Norwegian! Since Irena did not feel confident to speak Spanish, even though she understood it, I proposed
that she speak Portuguese, and when Iversen joined in in Portuguese as well, we had a long three way
conversation where they spoke Portuguese and I spoke Spanish. Not that I really understand Portuguese,
normally, but I did today :-)

In the afternoon we went on a three hour guided walking tour with an absolutely amazing local guide. She
knew everything there was to know about history, and she brought us to an Orthodox Church, where we
learned some most unexpected facts.

She told us that when you finished studying theology, you had the choice between becoming a monk or a
priest. As a monk obviously you could not marry, you had to stay celibate. The priests could marry. In fact
they had to marry, or they would not be ordained as priests. As you can imagine that piece of information
opened up for a lot of questions, such as what if you did not find the right one, what if you did not want to be a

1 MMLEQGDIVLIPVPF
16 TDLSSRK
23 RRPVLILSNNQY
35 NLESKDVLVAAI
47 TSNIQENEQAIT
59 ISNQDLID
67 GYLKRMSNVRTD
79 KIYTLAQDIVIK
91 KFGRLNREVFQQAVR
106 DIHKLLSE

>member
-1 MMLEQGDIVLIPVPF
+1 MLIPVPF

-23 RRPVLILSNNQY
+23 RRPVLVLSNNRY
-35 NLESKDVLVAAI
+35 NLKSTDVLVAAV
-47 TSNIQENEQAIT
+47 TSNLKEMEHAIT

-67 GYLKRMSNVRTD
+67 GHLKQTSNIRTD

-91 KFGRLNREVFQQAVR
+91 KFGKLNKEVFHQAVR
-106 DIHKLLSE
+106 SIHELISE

monk and stay celibate, but you were not ready to marry right now either, what if you married and then got
divorced? Interestingly enough, it was only if you were a monk, and celibate, that you could get higher
positions in the church, such as bishop. Talking about choosing between a family and a career! To my
surprise the women did not have to cover up their heads with head scarves, like in every other Orthodox
Church I have been to, but they could not become priests or see the most sacred parts of the church either.

The guided tour was supposed to last for an hour and a half, but ended up lasting for two hours and a half,
but that was ok, because it was so interesting. I was really happy that I am in a better shape than I was a
year ago though, because walking around in the sun (28 degrees today) for two hours and a half, with some
of it being steep up hill, after already having been on our feet for an hour and a half before that, is something
you notice.

In the evening we were taken to the restaurant, and on the way there I talked to a British guy who spoke
Russian, Serbian, Slovenian and Albanian, and who had worked as an interpreter in Kosovo. Wow. At my
age I rarely get impressed, but some of the stories he could tell impressed me.

At the entrance we were greeted with bread and salt, and some alcoholic beverage. I took the bread and the